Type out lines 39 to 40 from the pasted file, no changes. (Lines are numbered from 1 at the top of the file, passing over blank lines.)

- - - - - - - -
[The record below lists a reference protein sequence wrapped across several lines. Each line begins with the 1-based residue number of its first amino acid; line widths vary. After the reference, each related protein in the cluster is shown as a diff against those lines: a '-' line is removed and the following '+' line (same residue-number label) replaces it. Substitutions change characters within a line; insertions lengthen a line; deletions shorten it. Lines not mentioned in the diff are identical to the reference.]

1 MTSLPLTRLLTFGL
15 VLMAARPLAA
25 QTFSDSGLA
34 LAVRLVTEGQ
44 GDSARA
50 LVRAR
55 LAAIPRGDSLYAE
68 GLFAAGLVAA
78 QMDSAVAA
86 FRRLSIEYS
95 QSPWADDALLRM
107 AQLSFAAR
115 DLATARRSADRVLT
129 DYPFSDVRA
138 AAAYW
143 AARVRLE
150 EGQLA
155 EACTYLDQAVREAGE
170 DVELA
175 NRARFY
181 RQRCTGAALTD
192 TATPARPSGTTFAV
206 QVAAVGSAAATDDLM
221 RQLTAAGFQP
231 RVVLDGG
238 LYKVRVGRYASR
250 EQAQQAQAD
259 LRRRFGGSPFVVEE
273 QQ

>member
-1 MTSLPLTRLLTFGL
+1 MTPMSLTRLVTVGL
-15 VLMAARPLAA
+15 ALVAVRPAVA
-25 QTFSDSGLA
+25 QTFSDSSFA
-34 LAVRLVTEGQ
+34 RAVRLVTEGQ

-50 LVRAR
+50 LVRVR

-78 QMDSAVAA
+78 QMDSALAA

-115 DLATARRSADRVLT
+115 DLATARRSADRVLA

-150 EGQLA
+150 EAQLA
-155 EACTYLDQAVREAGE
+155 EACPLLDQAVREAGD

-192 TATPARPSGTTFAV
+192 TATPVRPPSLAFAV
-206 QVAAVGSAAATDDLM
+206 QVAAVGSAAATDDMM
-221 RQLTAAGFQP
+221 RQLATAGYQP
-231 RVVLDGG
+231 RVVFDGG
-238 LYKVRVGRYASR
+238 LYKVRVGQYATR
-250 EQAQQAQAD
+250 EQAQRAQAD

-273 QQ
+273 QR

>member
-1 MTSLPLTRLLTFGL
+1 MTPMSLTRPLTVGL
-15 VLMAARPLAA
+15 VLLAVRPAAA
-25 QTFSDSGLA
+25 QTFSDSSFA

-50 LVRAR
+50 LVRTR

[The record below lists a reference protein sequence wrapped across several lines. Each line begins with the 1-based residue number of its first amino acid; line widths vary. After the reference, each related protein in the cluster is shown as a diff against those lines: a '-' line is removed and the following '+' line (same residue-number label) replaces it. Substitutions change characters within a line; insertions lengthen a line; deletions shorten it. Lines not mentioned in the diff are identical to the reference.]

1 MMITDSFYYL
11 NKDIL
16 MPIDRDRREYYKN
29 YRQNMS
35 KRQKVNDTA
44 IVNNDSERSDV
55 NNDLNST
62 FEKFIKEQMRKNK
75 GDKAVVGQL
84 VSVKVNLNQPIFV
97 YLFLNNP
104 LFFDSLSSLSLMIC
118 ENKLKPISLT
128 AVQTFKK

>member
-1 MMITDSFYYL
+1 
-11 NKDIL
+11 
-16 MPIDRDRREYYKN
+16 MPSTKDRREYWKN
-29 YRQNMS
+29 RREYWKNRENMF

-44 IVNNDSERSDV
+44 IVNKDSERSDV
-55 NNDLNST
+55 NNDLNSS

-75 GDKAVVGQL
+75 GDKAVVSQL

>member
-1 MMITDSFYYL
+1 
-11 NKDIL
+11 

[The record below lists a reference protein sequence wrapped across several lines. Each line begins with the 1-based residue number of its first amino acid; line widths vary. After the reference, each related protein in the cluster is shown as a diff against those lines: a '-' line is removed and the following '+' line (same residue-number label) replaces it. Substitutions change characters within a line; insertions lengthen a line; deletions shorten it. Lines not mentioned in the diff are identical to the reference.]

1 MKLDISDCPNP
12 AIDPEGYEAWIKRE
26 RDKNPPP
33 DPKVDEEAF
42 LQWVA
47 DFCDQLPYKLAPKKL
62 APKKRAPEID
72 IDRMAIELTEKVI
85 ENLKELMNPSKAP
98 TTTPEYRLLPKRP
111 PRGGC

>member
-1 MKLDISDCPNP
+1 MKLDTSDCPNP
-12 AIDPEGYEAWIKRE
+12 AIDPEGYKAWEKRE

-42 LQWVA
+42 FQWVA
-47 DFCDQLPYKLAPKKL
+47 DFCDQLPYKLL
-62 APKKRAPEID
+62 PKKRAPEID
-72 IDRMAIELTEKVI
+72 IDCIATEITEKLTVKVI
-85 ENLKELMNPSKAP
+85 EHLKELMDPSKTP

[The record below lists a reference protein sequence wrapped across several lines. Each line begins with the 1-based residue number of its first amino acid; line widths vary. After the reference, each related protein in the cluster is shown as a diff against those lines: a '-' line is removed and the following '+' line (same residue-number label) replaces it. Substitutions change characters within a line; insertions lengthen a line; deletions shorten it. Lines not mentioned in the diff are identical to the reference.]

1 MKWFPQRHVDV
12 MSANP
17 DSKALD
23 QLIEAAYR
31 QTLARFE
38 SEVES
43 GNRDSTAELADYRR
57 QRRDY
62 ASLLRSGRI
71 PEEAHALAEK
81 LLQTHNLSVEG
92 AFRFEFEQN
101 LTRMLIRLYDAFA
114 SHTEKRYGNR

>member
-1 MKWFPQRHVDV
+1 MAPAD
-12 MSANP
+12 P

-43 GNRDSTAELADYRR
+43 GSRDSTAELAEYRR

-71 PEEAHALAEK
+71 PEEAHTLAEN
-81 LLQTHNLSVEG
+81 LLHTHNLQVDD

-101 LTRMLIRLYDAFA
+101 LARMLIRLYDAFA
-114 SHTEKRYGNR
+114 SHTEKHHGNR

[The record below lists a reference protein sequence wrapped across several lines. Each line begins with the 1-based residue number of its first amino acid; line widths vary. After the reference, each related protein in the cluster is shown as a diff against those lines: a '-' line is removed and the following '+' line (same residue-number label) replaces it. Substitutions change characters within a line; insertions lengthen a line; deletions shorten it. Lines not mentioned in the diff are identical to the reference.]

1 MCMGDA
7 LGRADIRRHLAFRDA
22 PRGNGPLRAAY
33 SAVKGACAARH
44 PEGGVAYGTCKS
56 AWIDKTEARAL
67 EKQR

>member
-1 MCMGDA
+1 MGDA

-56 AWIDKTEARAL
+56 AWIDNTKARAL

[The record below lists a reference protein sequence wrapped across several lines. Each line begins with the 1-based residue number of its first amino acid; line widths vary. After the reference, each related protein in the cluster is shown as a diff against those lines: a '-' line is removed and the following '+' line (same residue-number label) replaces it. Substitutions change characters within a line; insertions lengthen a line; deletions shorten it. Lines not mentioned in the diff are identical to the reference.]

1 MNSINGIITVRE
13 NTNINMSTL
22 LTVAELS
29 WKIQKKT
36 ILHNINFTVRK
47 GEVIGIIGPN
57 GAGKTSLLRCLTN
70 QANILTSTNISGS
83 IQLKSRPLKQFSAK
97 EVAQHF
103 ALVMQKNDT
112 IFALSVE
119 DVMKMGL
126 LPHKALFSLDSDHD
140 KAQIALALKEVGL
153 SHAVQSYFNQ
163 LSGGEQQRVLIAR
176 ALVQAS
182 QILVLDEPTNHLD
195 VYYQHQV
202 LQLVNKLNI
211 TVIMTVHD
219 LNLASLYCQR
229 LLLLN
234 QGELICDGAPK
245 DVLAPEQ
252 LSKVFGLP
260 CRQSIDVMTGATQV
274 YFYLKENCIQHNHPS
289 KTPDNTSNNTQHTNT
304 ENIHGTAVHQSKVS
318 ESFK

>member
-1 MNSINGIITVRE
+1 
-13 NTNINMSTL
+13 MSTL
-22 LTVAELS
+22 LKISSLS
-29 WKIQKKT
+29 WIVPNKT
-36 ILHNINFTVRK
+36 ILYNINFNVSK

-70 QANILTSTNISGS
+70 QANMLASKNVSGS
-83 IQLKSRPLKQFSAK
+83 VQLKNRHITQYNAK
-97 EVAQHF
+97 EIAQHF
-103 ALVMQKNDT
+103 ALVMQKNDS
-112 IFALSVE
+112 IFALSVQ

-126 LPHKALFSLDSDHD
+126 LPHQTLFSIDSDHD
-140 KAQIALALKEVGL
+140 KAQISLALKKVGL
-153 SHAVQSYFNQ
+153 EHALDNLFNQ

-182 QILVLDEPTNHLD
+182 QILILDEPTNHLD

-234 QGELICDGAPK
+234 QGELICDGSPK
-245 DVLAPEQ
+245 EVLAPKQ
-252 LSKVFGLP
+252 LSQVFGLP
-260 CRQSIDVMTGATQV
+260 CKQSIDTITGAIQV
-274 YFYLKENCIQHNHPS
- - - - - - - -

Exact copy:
+34 RAVRLVTEGQ

-50 LVRAR